Govt to ban polystyrene consumer packaging

The Federal Government is taking the fight against plastic waste to a new level, from plastic free beaches, to ending the confusion over household collection systems, and putting an end to polystyrene consumer packaging.

Among the actions identified that will impact the packaging industry are: an end to expanded polystyrene consumer packaging fill by July 2022 and polystyrene food and beverage containers by December 2022, new labelling guidelines to help consumers, and ensuring 100 per cent of all packaging is reusable, recyclable or compostable.

Launching the nation’s first National Plastics Plan in Brisbane, Minister for the Environment, Sussan Ley said it was time to change the way plastics is produced and consumed, and that it was time for states, industry and consumers to work together in driving sustainable change.

“We know the problems, we know that there are good ideas out there, but this is the first national strategy, one that attacks the issue from all sides and which sets clear targets over the next decade,” Ley said.

“Australians consume 1 million tonnes of single use plastic each year and it is simply unsustainable.

“From plastic bottles to polystyrene packaging and plastic consumer goods, we are creating mountains of pain for the environment and wasting potential assets that can be used to make new products.

“We are attacking the plastic problem on five key fronts, through: legislation, investment, industry targets, research and development, and community education.

“We want to work with companies, bring consumers with us and call out those companies which make false environmental claims about their products.”

Other actions identified include:

  • A plastic-free beaches initiative
  • Greater consistency for kerbside bin collections, including food and organic waste options
  • Establishment of a task force to address the plastics in littered cigarette butts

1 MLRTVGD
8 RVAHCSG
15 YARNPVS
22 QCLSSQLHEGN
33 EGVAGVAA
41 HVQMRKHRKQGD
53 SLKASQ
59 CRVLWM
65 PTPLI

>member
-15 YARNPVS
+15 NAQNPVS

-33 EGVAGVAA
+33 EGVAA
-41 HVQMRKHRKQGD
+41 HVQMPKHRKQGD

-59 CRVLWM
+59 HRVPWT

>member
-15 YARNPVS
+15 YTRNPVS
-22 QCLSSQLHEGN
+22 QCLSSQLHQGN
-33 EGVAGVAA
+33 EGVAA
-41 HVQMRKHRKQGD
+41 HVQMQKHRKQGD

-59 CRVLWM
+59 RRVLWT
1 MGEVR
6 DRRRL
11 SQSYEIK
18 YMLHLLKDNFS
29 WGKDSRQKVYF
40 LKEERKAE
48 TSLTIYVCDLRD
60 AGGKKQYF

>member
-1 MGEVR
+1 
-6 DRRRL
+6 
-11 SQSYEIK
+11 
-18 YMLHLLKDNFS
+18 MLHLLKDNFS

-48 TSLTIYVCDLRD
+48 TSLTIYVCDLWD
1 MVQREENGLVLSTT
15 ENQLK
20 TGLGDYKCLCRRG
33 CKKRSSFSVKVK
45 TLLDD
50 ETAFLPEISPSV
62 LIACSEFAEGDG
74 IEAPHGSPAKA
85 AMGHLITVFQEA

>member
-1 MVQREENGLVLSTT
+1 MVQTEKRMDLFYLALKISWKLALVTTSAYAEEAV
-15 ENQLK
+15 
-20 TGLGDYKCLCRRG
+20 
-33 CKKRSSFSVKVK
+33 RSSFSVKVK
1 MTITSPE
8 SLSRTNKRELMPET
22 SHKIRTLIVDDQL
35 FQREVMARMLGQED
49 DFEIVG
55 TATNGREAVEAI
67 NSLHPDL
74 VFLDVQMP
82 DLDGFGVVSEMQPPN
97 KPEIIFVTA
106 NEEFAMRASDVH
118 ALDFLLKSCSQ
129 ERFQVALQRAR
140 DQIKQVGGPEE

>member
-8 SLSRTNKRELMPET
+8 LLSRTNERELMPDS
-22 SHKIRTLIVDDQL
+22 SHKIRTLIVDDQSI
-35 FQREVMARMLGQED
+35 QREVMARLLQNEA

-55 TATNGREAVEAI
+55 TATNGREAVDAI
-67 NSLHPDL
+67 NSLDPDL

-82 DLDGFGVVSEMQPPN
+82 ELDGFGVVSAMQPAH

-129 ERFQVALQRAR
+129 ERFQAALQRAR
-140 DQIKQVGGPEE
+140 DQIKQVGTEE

• Phase in microplastic filters in washing machines by 2025
  • A second plastics summit focusing on sustainable design.

Assistant Minister for Waste Reduction and Environmental Management Trevor Evans said the plan details the road to accelerating industry’s stewardship role and progress in achieving 2025 packaging targets.

“When we convened the first Plastics Summit in March last year, it was the first step on our plastics mission of bringing together leaders from industry, government and the community to identify new ideas and solutions to address the plastic challenge,” Evans said.

“This plan is our public pledge to change the way Australia produces and consumes plastics and is informed by the diverse range of stakeholders who attended the summit including industry, not-for-profit groups and of course, our school children who represent the next generation of leaders.

“It is going to take time for us to establish a truly circular economy, one where all plastics are fully recycled, and where products are designed in ways that allow their components to be remanufactured at the ‘end of life’, but it needs to happen.

“We are laying out a plan for change, a plan that will help our environment, create jobs and help get plastic waste out of our oceans, our waterways and our landfills.”

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